Oil and gas company bankruptcy filings declined significantly in 2017 and 2018 compared with 2016, as the energy industry continues to recover from the recent downturn, according to the new Haynes and Boone Energy Roundup.

For law firms with energy clients, the recovery is good news as oil and gas companies emerging from bankruptcy focus on acquisitions and divestitures, attorneys say.

“These oil and gas companies, once they exit bankruptcy, they are ready to move. They like to move quickly, to acquire, buy assets, sell some of their noncore assets,” said Kraig Grahmann, a partner at Haynes and Boone in Houston.

“The transactional work has picked up,” he said.

According to Haynes and Boone’s Fall 2018 energy report, which was made public Wednesday, a total of 46 energy and exploration (E&P) companies filed for bankruptcy in 2017 and during the first eight months of 2018, compared with 70 filings during 2016. As of Aug. 31, 22 producers filed bankruptcy, valued at about $9 billion in secured and unsecured debt.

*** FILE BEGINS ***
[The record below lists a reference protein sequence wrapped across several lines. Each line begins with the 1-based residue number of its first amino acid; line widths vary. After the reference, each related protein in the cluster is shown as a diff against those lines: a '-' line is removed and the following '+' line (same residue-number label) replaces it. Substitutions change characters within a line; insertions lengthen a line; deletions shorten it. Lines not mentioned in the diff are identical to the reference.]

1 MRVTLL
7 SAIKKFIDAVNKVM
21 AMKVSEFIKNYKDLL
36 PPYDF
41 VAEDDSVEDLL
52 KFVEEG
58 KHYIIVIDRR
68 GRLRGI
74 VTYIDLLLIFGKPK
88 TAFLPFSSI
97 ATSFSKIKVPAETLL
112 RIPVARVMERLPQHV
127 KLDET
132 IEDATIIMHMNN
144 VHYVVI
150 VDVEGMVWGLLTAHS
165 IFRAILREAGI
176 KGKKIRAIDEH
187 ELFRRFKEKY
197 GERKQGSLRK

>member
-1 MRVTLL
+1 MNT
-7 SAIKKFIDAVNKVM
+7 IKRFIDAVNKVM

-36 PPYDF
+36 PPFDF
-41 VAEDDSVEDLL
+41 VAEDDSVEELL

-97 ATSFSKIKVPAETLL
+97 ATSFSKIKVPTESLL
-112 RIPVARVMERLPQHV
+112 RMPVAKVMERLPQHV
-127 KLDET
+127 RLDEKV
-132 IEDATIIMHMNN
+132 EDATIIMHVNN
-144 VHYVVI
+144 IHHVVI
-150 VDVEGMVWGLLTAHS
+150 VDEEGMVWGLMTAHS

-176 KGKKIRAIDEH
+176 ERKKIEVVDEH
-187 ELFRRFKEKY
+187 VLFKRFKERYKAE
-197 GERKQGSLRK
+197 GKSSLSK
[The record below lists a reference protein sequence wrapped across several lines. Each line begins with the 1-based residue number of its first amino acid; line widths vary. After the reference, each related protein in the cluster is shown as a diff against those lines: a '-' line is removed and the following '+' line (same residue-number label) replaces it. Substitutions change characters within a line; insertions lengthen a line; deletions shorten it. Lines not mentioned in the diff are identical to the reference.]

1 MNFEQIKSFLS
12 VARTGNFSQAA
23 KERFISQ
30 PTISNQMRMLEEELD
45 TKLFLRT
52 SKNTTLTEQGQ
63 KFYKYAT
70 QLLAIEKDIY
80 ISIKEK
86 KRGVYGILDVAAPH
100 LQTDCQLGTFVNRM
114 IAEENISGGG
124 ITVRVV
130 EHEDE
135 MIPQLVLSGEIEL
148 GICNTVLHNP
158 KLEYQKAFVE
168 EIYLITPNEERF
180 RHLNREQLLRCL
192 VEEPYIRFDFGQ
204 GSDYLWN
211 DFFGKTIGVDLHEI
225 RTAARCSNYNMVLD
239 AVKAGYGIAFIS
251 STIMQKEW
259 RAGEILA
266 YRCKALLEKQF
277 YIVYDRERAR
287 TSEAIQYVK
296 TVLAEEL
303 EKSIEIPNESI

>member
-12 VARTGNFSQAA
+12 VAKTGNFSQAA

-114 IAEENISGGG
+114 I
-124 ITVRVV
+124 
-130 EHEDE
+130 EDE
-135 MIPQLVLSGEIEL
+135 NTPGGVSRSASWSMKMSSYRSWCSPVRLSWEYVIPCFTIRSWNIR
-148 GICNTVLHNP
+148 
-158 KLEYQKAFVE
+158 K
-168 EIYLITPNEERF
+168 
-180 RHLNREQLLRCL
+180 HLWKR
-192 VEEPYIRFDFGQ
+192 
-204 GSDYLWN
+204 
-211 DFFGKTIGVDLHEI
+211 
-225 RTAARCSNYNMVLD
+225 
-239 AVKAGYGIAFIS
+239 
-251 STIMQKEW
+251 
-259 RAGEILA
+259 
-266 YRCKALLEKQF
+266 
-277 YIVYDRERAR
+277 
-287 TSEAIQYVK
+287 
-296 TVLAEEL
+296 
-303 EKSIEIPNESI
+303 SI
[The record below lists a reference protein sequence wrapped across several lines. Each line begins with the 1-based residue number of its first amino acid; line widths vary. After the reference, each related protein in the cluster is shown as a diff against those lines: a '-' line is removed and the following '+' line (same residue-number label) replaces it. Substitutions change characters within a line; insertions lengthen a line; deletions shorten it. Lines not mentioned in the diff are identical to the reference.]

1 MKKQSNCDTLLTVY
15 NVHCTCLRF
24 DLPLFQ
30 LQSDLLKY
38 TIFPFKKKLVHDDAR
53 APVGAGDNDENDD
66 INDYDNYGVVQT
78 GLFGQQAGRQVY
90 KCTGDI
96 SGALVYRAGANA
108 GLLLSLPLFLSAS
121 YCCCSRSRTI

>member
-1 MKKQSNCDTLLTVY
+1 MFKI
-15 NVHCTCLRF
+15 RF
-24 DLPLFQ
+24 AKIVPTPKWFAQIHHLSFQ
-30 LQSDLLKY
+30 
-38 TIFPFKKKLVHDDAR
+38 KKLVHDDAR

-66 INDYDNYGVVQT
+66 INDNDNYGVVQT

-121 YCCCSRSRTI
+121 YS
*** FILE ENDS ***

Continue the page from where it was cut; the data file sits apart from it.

Haynes and Boone has tracked North American oil and gas bankruptcies since 2015, identifying a total of 160 E&P bankruptcies valued at $92.9 billion since then, including 71 filed in Texas, according to the report. The bankruptcies include Chapter 7, Chapter 11, Chapter 15 and Canadian cases.

Additionally, from 2015 through August 2018, a total of 172 oil field services companies filed for bankruptcy, with 88 filed in Texas, and only 24 midstream companies, with 10 filed in Texas.

Kraig Grahmann

Grahmann, who works on energy finance and oil and gas acquisitions and divestitures, said that while Texas firms may not handle all of the energy industry bankruptcies, they do get a big chunk of the deal work stemming from the reorganizations.

Bankruptcy filings declined in 2017 and 2018, compared with the previous two years, because the price of oil has improved. Prices are currently hovering around four-year highs. In addition, many of the companies with balance sheets that needed cleaning up have already been through bankruptcy.

Looking ahead to 2019, Grahmann anticipates a strong flow of acquisitions and divestitures as companies focus on developing their core business, and continued investment from private equity firms.

“The lending activity has certainly picked up as conditions have improved,” he said.

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